Tales and Their Tellers: 1. How do?

In this column, I aim to review specific children’s storybooks as Art, and to document my experience with storytelling wherever I find it. This is not, strictly speaking, a column for children or for parents.

By Jonathan Kemmerer-Scovner

1. How do?

“Arrow to the Sun: A Pueblo Indian Tale”, 1974, Written and Illustrated by Gerald McDermott

Before we get into this game of tricksters, talking animals, sorcerers, buffoons, John Henry and his hammer, the serpent and his tongue, the wolf and his bloodlust, let’s begin with a definition of Art.

Vividly can I recall, sitting in a college lecture hall, listening to a debate on this very question, to define something so slippery and vague, so indefinable as Art.  It was a very lengthy lecture.  Yet I stand before you today and will define the messy word completely and in whole cloth with a single word – just one word – and before your very eyes!  And the word is Story.

There is nothing that is Art that is not Story.  There is no Story that is not Art.  The architect who designs a cathedral is telling you a story about God and Humanity.  The gardener who plots the flower bed is telling you a story about Nature and Beauty.  Historians are storytellers.  Scientists are storytellers.  Politicians are storytellers.  No?  When Obama’s poll numbers went up after the economic crises began, how was it explained?  With this great word: Narrative.  Candidate A has a better narrative about the crises than Candidate B.  Narrative.  A key word, a beautiful word.  It explains everything.  Tell us a story.

Religion is Story.  Ethics is Story.  Nationalism is Story.  All of holidays.  All of consumerism.  Naomi Klein writes in her book No Logo of the day when corporations realized they no longer needed to market their product, they merely needed to tell a story about their product, and thus was born the Marlboro Man.

Landscape painters are storytellers.  Bassoonists are storytellers.  Pornographers are storytellers.

Primitive drawings are found on the inside of cave walls, their meanings pondered, debated.  Easy, they’re telling tales!

My first job after I graduated college was at the Penn Bookstore in Philadelphia, a two-story building filled and bursting with books of every genre and language.  I wore ties and answered phones, ran up and down the labyrinthine layout in constant pursuit of the books the customer required at that instant, until a sudden change in personnel required that I take over the children’s section full-time, and there was I reassigned – quarantined – a section separated from the rest of the store, filled with talking bunnies, Disney cartoons, Hardy Boys and Nancy Drew and a vast plethora of colorful, googly-eyed literature I’d never known existed.  I wasn’t exactly thrilled.  During the afternoons, it was filled with screaming children and their boorish parental figures, tearing books from the shelves, pages from the books, urinating on our carpet, grape-jelly thumbprints along all fifty-four volumes of the Animorphs series, the eponymous wide-mouth from The Wide-Mouthed Frog Pop-up laying eviscerated beside newly crayola-filled pages of Captain Underpants.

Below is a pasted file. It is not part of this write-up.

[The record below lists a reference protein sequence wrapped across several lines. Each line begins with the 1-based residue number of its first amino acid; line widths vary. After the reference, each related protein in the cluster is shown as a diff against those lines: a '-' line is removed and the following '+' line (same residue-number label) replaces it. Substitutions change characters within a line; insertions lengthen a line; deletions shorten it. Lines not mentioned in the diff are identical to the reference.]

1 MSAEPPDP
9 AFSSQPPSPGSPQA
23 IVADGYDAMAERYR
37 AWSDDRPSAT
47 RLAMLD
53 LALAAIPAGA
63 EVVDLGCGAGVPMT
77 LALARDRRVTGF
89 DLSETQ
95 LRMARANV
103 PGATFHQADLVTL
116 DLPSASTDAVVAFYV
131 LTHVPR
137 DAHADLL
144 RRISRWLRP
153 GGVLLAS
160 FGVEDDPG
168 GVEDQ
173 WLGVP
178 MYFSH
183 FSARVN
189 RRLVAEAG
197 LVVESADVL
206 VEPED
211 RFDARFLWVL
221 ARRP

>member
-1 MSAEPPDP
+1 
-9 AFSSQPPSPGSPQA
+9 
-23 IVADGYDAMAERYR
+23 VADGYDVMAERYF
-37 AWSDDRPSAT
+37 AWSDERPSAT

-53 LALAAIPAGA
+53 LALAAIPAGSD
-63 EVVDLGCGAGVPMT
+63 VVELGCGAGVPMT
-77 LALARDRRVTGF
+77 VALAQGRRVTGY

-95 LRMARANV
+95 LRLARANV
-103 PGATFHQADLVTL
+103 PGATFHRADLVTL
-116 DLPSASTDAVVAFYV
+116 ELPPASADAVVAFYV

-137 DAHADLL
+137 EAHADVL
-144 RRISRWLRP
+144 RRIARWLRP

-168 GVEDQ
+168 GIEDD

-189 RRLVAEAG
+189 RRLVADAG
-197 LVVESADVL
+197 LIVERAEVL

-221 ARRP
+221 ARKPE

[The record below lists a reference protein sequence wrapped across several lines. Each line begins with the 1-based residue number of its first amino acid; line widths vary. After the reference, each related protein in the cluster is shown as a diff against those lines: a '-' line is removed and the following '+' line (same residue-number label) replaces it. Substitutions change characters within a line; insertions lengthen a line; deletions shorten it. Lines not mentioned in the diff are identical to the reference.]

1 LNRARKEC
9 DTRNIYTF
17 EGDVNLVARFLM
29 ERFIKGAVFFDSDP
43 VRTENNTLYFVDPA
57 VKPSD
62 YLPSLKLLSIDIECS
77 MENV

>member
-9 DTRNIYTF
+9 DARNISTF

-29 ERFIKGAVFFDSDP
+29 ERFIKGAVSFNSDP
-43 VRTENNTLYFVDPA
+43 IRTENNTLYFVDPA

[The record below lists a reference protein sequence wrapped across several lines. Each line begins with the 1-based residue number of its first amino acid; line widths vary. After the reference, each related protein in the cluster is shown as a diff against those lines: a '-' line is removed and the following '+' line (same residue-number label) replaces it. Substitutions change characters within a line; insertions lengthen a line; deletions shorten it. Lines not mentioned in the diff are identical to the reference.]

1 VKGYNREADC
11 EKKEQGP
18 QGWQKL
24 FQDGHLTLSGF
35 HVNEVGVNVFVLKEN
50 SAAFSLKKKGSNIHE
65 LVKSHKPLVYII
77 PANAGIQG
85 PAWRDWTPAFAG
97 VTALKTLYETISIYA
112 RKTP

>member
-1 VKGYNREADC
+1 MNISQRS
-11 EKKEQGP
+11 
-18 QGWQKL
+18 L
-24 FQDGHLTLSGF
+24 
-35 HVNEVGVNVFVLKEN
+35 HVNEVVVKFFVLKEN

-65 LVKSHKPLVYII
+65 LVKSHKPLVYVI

“Lon Pop Po: A Red Riding Hood Story From China”, 1989, Written and Illustrated by Ed Young

There was one section of the Children’s Department which did have appeal for me, however.  “Multicultural Picture Books,” it was called, and consisted of just two shelves composed of hundreds and hundreds of razor-thin books.  There were no face-outs.  It was practically impenetrable.  You’d have to come equipped with a high-powered magnifying lens to make sense of the miniature titles and author names imprinted along the spines.

Is that where it started?  As an adult, yes.  But I would like to think that the seeds were there from a much earlier time, as a child, voraciously devouring any and all books from the local library, enacting the tales with toys and action figures, wandering about through my neighborhood and envisioning the stories playing out before me, myself as the protagonist.  All children are filled with stories and a love of storytelling, and perhaps the sense that there is something to the stories which is larger than merely the words and pictures.